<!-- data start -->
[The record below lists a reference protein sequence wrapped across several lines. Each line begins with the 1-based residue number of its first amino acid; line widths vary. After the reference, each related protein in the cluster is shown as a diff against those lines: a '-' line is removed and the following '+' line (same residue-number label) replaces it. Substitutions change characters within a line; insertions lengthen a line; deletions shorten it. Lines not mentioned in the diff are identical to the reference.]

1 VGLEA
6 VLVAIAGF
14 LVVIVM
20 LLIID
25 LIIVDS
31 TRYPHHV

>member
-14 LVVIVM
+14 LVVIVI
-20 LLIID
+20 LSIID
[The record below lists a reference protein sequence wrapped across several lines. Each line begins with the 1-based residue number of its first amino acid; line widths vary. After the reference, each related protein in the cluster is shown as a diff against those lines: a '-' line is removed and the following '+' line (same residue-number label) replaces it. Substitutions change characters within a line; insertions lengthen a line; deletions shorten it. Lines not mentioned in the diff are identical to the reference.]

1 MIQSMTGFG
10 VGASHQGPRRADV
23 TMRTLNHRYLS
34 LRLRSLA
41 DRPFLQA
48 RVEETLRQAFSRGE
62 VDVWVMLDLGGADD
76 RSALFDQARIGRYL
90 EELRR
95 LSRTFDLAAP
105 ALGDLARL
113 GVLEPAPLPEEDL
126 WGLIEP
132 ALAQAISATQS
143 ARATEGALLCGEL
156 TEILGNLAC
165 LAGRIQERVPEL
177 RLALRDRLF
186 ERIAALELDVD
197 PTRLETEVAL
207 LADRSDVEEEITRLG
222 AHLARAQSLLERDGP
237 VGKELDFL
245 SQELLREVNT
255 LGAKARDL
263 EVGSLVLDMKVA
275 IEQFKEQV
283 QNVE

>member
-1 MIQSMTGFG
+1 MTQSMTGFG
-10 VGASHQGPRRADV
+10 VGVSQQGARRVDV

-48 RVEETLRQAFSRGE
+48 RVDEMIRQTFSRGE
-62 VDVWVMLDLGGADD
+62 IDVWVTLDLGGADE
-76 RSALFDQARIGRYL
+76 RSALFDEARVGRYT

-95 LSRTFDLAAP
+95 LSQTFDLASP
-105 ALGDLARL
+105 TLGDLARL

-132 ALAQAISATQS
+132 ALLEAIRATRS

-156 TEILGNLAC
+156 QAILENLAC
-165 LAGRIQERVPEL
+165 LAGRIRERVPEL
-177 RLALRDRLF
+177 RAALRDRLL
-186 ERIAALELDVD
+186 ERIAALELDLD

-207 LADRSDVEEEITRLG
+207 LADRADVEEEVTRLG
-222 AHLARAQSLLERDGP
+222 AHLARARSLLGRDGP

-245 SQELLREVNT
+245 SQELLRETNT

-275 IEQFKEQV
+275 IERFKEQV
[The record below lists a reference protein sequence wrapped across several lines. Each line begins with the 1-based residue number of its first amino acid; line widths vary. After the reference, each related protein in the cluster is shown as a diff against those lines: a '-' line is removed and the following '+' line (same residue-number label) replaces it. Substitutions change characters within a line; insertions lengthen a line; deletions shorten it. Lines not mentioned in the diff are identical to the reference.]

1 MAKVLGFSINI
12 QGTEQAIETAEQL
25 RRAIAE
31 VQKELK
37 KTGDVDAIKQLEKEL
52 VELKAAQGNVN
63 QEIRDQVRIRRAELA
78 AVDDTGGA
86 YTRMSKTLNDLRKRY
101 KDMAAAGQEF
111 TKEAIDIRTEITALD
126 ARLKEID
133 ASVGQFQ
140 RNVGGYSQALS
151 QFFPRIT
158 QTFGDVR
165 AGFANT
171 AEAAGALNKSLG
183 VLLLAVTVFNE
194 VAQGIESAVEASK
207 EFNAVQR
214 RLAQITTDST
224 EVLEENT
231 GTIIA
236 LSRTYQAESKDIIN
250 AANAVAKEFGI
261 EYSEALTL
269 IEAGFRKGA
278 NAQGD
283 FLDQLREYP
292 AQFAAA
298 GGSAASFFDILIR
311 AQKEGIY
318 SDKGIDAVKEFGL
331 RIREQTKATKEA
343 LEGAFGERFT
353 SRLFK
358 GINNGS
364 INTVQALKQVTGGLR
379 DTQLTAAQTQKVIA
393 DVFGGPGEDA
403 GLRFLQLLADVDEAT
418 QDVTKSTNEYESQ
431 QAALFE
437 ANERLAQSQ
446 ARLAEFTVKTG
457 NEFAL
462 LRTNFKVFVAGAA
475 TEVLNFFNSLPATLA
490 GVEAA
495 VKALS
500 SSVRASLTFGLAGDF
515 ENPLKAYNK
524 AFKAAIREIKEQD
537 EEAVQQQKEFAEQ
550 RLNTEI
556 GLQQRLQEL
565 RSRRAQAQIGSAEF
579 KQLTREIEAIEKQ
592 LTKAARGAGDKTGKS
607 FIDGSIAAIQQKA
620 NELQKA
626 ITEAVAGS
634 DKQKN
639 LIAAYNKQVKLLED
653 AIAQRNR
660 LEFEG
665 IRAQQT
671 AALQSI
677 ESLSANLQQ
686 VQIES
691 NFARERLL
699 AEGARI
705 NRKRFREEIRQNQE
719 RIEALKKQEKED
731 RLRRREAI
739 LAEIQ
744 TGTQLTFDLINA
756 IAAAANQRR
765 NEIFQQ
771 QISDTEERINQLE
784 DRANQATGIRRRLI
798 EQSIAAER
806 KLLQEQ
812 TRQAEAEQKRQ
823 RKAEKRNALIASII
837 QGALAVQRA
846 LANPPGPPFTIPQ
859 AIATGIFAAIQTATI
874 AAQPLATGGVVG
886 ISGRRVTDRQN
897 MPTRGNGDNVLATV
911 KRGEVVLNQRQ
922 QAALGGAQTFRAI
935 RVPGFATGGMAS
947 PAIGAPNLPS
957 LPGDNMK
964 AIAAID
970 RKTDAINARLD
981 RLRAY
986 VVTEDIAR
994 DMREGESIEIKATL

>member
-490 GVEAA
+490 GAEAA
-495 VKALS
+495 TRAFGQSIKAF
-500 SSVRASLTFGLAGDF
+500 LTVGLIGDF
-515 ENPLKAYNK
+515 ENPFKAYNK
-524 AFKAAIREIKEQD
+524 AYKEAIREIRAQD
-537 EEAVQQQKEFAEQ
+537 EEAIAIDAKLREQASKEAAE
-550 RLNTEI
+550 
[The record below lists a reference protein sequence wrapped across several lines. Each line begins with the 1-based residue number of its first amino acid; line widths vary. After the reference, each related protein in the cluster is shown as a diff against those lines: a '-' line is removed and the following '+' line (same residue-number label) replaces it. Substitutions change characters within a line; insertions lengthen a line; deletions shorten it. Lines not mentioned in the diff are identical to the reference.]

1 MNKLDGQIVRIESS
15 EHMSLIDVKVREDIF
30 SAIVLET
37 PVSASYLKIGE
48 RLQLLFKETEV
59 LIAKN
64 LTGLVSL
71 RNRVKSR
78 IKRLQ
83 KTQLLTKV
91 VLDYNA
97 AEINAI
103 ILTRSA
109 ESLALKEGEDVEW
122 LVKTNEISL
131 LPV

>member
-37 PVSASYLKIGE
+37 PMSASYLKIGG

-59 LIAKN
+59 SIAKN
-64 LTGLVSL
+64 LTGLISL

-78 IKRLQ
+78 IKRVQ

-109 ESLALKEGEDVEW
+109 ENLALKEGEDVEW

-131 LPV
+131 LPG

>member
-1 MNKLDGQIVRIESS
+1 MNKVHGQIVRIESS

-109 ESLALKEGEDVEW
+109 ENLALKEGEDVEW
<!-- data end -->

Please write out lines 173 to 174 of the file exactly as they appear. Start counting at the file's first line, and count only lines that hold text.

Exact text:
964 AIAAID
970 RKTDAINARLD